A Curable Brain Disorder?

It's correctable in mice: will this also work in humans?

Posted Mar 29, 2016

Rett syndrome is rare, but that doesn’t make it uninteresting. It’s the result of a mutation in one of the genes on the X chromosome (it’s called MeCP2). Whilst the MeCP2 protein is found all over the body, there’s much more of it in the brain. It acts by modifying the action of other genes: an epigenetic event.  Although females have two X chromosomes, one is inactivated in each cell, so if they have Rett syndrome about half the cells of their brain are normal.  Boys, with only one X, have all abnormal cells, and usually die before birth.   

Girls with Rett initially develop normally, but at around two years begin to lose speech and motor ability, have seizures and abnormal patterns of breathing together with serious cognitive deficiencies and some autistic features (though Rett is no longer classified as an autism spectrum disorder).  They may survive well into adulthood but require total round-the-clock care.

Mice can be made mutant for MeCP2, and they show some similar features, including typical movement abnormalities, seizures and breathing difficulties. They die relatively young.  Careful examination of their brains has shown that, unlike some other developmental brain disorders, there are no signs of increased rates of death of neurons; they have the normal number.  What does seem to happen is that their neurons fail to develop the normal halo of dendrites, the processes projecting from nerve cells that enable them to connect with other nerve cells and so make the networks that characterize the brain.  Their brain cells remain, they just don’t communicate properly.

So what’s so interesting?  Adrian Bird and his colleagues in Edinburgh have shown that, if they replace the missing mutant gene with a normal one, even after the mice have developed their version of Rett syndrome, there is a remarkable recovery.  They walk normally again, their breathing improves, and they no longer die early.  Examination of their brains shows that their neuronal dendrites have regrown to look much more normal.  It’s a striking example of the plasticity of the brain at both anatomical and functional levels, and an unexpected ability for the brain to be repaired.

Can this be applied to human cases of Rett syndrome?  Modern techniques of gene therapy or gene editing promise much, and there is a strong case for hoping that they might, by replacing or activating the faulty gene, result in the same astonishing recovery in Rett girls as in mice. It might also be possible to develop drugs that mimic the action of MeCP2, now that we know what it does. If Rett is treated effectively in this way, then this opens the door for hope in other genetic disorders; there are those with features similar to Rett syndrome.  It’s an exciting and encouraging prospect[1]. The brain, under some circumstances, shows astonishing powers of recovery, which gives new hope for more effective treatment of a range of neurological conditions.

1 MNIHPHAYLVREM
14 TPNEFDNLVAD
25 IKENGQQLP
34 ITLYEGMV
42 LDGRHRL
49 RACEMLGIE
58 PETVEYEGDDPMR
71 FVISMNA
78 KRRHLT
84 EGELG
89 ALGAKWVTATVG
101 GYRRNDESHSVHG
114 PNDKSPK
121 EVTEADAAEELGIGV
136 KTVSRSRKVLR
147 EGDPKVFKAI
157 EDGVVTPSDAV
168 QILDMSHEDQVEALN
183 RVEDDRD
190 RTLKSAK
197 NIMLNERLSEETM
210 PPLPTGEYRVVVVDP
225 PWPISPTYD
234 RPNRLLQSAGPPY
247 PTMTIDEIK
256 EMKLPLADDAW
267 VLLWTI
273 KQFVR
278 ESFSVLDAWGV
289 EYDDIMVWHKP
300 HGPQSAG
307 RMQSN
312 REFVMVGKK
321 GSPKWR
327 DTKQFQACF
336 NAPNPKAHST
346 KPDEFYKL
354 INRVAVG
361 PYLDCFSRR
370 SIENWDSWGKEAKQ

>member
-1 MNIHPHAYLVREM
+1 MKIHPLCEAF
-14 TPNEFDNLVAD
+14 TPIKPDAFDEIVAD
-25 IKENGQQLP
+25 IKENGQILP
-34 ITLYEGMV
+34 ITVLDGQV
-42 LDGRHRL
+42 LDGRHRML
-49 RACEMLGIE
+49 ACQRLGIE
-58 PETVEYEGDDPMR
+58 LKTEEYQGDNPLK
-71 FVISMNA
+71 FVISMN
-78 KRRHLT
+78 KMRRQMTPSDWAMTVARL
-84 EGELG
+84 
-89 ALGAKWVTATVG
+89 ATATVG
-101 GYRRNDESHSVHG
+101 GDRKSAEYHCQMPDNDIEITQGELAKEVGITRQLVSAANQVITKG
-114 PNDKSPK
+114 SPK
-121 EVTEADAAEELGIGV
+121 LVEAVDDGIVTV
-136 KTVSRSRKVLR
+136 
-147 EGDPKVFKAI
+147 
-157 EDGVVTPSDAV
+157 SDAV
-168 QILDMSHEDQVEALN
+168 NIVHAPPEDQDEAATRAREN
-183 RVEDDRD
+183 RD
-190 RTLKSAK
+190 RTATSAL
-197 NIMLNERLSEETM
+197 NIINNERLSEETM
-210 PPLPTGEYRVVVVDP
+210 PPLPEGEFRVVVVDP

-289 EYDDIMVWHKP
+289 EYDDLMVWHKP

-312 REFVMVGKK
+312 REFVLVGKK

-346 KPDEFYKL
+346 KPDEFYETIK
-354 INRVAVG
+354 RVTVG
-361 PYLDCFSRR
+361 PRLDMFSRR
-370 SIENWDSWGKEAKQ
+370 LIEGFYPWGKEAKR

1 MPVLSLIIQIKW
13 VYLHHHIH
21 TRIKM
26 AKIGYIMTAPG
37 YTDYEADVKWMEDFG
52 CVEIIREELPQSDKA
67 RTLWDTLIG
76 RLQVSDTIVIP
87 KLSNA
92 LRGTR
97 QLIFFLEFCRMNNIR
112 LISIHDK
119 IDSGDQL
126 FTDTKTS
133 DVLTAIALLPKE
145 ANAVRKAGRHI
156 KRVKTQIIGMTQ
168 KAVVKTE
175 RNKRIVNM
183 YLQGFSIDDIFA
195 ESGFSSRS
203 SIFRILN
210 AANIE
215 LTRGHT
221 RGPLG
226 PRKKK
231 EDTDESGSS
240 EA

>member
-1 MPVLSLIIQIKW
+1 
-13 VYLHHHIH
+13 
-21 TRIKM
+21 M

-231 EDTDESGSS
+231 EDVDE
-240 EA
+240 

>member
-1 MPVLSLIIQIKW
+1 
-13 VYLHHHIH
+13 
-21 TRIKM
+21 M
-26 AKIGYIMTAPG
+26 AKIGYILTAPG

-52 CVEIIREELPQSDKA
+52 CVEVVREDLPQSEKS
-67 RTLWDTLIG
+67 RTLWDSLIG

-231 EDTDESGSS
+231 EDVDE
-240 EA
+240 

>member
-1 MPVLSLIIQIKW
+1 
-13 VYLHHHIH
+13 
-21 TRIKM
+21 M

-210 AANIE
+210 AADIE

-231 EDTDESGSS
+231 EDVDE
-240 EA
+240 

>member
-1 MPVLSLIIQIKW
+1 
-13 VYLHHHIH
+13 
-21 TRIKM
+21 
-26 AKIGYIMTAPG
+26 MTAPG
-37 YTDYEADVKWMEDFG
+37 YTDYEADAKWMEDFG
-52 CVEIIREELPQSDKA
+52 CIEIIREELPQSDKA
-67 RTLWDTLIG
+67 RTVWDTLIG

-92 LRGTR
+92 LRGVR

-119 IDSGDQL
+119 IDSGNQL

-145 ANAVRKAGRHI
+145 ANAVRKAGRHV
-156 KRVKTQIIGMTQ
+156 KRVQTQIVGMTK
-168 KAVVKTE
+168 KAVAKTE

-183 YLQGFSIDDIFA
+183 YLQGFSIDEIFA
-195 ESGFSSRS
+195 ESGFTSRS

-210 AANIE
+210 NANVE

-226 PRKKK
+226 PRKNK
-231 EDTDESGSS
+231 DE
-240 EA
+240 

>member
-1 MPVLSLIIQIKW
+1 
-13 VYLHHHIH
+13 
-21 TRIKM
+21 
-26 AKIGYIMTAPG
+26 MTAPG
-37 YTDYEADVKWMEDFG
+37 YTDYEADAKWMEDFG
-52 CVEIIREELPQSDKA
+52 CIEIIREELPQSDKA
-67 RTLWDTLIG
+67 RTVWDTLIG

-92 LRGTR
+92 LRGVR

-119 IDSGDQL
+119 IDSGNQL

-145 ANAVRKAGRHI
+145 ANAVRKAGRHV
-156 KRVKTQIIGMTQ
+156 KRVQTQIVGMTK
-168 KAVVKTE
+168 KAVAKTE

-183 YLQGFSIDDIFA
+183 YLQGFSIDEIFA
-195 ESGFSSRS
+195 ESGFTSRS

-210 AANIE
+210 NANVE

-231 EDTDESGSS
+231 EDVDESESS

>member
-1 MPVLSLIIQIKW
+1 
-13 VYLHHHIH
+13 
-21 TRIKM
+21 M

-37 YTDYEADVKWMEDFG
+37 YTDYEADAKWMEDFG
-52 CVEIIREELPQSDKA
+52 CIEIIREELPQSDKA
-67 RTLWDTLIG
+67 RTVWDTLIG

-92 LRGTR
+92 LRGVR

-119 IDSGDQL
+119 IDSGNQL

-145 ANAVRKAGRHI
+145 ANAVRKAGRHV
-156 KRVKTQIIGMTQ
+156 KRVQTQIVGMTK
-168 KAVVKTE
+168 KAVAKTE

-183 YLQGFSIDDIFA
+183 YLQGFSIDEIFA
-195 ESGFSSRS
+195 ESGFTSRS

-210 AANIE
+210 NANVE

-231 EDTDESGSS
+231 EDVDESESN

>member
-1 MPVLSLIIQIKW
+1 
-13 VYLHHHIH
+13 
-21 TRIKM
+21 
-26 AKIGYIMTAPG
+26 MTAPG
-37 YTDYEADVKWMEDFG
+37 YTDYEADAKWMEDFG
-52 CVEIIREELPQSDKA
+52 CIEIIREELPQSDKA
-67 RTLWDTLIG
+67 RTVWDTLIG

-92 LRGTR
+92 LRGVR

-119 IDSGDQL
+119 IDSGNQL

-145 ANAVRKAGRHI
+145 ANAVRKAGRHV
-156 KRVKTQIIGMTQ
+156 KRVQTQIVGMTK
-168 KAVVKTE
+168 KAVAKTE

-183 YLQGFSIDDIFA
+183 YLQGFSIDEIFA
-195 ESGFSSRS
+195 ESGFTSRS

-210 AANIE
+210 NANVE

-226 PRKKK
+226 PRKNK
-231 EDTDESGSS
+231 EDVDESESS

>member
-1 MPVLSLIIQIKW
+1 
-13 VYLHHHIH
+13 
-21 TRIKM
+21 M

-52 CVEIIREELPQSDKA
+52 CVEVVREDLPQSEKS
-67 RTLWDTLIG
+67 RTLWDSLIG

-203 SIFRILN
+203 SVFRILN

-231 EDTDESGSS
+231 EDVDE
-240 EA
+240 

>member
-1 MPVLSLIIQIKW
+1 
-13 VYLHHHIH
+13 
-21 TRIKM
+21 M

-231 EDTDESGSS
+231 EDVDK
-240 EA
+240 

Andreas Rett (1924-1997) was an Austrian neurologist, noted not only for the description of his eponymous syndrome, but as a pioneering advocate of multileveled constructive and effective care for children with neurodevelopmental disabilities. He opened the first home for these children in Vienna in 1951.  He faced considerable opposition, both professionally and politically, in a culture that had little sympathy at that time for any effort to support the care of these children. He had been a member of  the Hitler's Youth movement, though he was only 9 when the Nazis came to power. His posthumous reputation suffered because, unlike others, he never publicly acknowledged or recanted his involvement, however peripheral, in Austria's horrendous past. Rett died before the genetic mechanism of his syndrome had been discovered.

Despite the very considerable recent advances in molecular and cell biology, the promise of gene therapy has not really been fulfilled so far.  The hope was that, if a single gene defect could be discovered that caused a disorder (cystic fibrosis is one example), then replacing that faulty gene might alleviate the condition.  There are good experimental ways of modifying genes, but there has been less success transferring them to a clinical situation in humans. Rett syndrome may prove to be an achievable target, particularly since new methods of editing genes have recently become available. Single gene disorders are relatively rare, but treating them effectively would not only relieve such people of their very considerable handicap, it would also hold out promise for a wider application to vulnerabilities to other diseases. Reversal of Rett syndrome, if it were to be achieved, would be a real milestone.

[1] For a more detailed, technical account, see D M Katz et al (2016) Trends in Neurosciences, volume 39, pp 100-112.